under of making common cause with his
political friends, for whom there was no
refuge except in a fundamental falsehood.
I am, with great respect, yours, etc.,
J. S. Black.
Thce. II. Ncvin's white lead works at
Pittsburgh suffered a $3,000 fire the ethcr
night ; fully insured.
Little Annie Douglass, of Jeffersen,
Greene county, while playing with fire, in
haled the flames and died from the effect
Hundreds of dollars have been spent in
Alteena in trying te erect a 2G0 feet pole
en a crowded thoroughfare. Happily it
broke en Satnrday, when it had been
raised 40 feet and further danger may be
averted by abandoning the project of get
ting it up.
Semes practical jokers greased the track
of the railroad a short distance out from
thej thriving ."oil town of Knapp's Creek,
Crawford county, where a political torch
light precession and mass meeting had
been held, and a couple of visiting clubs
wero detained en the read for mero than
an hour, the bold campaigners occupying
the time with mingled mirth and profani
ty. Jehn Cornelius accompanied the Alteena
excursion te the Pittsburgh exposition.
While standing en the edge of the track
looking at a race the crowd in the rear
pushed se hard that Cornelius was thrown
en the course. A horse struck him about
the head and injured him very severely.
He was removed te the hospital and died.
Tax Collector Kehlcr, of Erie, who was
reported last week as an absconding de
faulter, turns up and tells a remarkable
story. He says he was returning home en
the night of his disappearance, and, being
attacked by some one, he was deprived of
consciousness. He says he came te him
self during the night and found himself
lying among the dead in the cemetery
vault, robbed of nearly $2,000; that the
less weakened his mind, and that he has
been wandering around the country ever
James Place, business manager of the
Titusville World, who was cowhided by a
railroad official some weeks since, received
another severe trouncing en Satur lay last
the chastiscr in this instance being the
pressman in the World office, Place being
chased through the strectby the irate em
ployee. Beth of these events have been
rich tidbits for the Standard organs, whose
bitter enmity towards the World which
asaumes te be the special chamnieu of the
$ producers' interests and against the great
monopoly causes them te enjoy immense
ly these periodical visitations et wrath upon
a responsible agent of their hated rival.
Coming liaccs at the Farir.
On Saturday, October D.scvcral races will
take place at the park grounds. The first
race will be a trot for a premium of $2.1,
with $12 te first horse, $3 te second and $.1
te third ; the horse trotting closest te
four minutes is te take first meney. The
second race will be a trot for three minute
horses for a premium of $50 ; $25 te first,
$15 te second, $10 te third horses. The
premium for the pacing race is also $50 and
it is devided the same as that of the three
minute trot. There will also be a running
race for $25 and a mule race for $20.
Sale of Ilnrrcs.
Samuel Hess & Sen, auctioneers, sold
vesterdav at the Mcrrimac Heuse, for
Gee. Gressman, 14 head of Canada horses
at an average of $177.50 per head.
Tbe Lecal Tobacco Crep.
The List of the crop of 1830 has been cut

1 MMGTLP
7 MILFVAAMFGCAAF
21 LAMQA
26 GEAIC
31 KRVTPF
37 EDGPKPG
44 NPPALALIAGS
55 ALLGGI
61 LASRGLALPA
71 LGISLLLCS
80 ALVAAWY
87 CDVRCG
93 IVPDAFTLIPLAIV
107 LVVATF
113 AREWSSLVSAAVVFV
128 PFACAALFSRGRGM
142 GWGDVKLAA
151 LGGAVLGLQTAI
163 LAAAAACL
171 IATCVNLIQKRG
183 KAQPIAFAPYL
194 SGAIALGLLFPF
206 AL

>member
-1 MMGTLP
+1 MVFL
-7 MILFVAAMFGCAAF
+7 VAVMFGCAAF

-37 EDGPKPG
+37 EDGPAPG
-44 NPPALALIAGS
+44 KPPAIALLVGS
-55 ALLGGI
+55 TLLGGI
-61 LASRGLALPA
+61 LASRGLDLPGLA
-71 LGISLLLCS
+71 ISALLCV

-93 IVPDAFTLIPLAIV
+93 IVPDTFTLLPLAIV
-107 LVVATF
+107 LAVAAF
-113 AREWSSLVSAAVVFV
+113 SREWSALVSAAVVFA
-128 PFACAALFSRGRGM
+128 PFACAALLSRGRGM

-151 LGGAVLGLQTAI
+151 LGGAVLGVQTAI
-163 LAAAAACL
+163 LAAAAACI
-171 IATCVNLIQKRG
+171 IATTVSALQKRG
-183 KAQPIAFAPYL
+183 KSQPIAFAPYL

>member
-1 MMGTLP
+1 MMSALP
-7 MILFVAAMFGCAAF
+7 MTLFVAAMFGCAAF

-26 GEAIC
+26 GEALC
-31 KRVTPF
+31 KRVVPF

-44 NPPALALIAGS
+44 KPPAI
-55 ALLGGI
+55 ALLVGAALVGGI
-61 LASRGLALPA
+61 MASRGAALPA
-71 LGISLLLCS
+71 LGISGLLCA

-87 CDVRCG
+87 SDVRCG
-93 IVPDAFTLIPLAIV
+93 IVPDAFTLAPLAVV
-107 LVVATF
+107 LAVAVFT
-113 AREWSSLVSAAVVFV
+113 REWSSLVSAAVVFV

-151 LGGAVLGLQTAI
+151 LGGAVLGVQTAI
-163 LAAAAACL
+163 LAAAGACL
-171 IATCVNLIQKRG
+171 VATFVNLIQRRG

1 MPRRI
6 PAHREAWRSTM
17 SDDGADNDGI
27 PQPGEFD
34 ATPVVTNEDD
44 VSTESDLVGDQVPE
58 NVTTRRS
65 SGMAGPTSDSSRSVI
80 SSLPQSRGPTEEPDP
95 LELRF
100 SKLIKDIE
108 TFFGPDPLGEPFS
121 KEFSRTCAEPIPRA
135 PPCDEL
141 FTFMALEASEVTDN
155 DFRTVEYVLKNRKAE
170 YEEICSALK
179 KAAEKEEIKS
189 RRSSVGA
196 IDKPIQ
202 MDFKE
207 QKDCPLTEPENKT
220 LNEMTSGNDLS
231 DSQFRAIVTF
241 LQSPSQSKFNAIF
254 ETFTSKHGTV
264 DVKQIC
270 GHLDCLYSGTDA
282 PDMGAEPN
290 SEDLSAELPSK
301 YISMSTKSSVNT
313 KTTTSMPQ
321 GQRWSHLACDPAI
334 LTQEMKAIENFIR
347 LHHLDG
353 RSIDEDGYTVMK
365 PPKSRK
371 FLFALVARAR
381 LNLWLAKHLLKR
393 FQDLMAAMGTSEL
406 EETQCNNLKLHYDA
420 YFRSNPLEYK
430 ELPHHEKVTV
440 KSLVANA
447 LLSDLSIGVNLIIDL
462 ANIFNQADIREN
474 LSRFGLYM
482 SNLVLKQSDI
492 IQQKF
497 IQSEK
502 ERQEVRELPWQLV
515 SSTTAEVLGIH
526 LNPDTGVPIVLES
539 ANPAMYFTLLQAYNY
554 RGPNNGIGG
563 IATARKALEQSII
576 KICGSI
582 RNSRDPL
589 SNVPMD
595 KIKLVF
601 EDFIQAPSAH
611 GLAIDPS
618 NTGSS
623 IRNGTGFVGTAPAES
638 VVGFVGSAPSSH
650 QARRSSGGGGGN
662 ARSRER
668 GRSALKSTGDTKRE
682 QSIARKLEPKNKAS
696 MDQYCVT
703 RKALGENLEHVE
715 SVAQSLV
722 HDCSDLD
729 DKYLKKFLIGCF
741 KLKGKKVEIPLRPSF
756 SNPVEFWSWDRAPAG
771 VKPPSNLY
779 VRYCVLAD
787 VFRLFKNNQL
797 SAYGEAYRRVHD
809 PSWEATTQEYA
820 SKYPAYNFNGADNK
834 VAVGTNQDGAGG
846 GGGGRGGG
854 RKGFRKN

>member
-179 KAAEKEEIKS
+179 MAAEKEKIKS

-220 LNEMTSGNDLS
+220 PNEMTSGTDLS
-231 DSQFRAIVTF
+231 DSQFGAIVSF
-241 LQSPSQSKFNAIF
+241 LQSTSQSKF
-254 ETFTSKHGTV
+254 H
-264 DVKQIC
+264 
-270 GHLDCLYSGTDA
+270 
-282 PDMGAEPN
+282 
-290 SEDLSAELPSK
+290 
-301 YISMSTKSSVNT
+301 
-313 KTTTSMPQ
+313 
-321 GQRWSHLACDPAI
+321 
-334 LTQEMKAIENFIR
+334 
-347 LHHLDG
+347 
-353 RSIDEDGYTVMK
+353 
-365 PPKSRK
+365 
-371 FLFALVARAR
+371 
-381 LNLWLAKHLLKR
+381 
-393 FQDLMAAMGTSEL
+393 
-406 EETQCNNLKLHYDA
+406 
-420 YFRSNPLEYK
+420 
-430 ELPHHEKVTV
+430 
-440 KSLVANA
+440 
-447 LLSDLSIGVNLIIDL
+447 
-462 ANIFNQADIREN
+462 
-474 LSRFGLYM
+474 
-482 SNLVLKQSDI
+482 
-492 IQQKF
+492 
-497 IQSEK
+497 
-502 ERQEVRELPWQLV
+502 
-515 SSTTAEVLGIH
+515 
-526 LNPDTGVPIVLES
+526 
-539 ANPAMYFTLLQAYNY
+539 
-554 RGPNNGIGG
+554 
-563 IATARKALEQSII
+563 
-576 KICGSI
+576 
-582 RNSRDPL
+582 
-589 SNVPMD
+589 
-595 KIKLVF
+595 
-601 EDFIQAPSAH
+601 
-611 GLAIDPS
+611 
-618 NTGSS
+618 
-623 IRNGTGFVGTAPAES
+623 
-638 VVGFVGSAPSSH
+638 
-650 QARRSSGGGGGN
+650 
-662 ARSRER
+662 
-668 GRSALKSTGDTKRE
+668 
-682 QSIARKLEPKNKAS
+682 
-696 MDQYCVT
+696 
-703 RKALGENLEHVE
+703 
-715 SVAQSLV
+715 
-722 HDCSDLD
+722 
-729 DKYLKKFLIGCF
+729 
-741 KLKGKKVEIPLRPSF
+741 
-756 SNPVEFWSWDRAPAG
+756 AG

off and housed, aud en the whole it may
be said te be the worst of the crop. Much
of it is short, and much of it is terribly
flea-bitten. We have examined a sample
taken at random from an eight acre crop
grown near this city, every leaf of which
is perforated wi'h hundreds of
small holes, the work of the des
tructive little pest that is coming te be
regarded by tobacco farmers as a far mere
dangerous enemy than the cut-worm that
destroys the young plants, or the great
green worm that se veraciously feeds en
the luxuriant leaves. The plants destroyed
by the cut-worm can be replaced with
ethers, and a careful farmer can manage
te save the leaves of his growing plants by
picking the green worms from them ; but
thus far there has been found no proven .
tive for the ravages of the flea. Its name
is "legion," and its banishment or exter
minatien appears te be impossible, it is
hoped that Dr. S. S. Rathven, or some
ether entomologist, will take an early op
portunity te study mere critically than has
yet been dene the life and habits of
this diminutive pest and find means te stay
it ravages. The holes cut in the leaf
by the flea are scarcely larger than would
be made bv a darning needle, and when
the tobacco is green they can scarcely
be noticed unless the leaf be held up te
the light ; but as it begins te cure the leaf
becomes discolored around the edges of
the holes which then become painfully
visible. As stated above, every leaf in the
samples examined was perforated in hun
dreds of places, the holes being almost as
close together as the meshes of a wue
sieve. Many farmers with whom we have
conversed declare their tobacco te be free
from flea bites, but Mr. Havcrstick, the
author of a work en the culture of tobacco,
who has made a critical examination in
many parts of the county, declares that he
has scarcely found a field that has net
been mere or less injured, and in this epin
ion he is corroborated by ether experts.
Packers say that the badly bitten tobacco
will net only be unfit for wrappers, but
will make very peer fillers, as the manner
in which it has been cut up will interfere
with its curing. This, perhaps, remains te
Although there have been quite a nuin
bcr of dealers and manufacturers in our
midst during the past week the sales of
18 if) leaf have net exceeded six hundred
cases, the prices in almost every instance
being kept private. Iheligurcs, however.
are said te be " satisfactory " te both seller
and buyer, and from the smiling faces of
the high contracting parties, it is evident
that neither side thinks the operations
will send them te the "demuitien bow